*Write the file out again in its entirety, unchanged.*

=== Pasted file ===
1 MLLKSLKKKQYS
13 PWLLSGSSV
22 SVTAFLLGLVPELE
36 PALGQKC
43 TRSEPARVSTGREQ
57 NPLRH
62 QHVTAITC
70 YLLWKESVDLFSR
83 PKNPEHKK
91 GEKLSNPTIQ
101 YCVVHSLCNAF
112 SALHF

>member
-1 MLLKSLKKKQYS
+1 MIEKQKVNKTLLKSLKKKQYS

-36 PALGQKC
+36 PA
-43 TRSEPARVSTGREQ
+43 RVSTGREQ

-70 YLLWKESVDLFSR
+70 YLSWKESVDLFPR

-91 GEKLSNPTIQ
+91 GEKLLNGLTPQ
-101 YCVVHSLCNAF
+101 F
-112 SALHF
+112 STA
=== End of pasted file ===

1 MLLKSLKKKQYS
13 PWLLSGSSV
22 SVTAFLLGLVPELE
36 PALGQKC
43 TRSEPARVSTGREQ
57 NPLRH
62 QHVTAITC
70 YLLWKESVDLFSR
83 PKNPEHKK
91 GEKLSNPTIQ
101 YCVVHSLCNAF
112 SALHF

>member
-1 MLLKSLKKKQYS
+1 MIEKQKVNKTLLKSLKKKQYS

-36 PALGQKC
+36 PA
-43 TRSEPARVSTGREQ
+43 RVSTGREQ

-70 YLLWKESVDLFSR
+70 YLSWKESVDLFPR

-91 GEKLSNPTIQ
+91 GEKLLNGLTPQ
-101 YCVVHSLCNAF
+101 F
-112 SALHF
+112 STA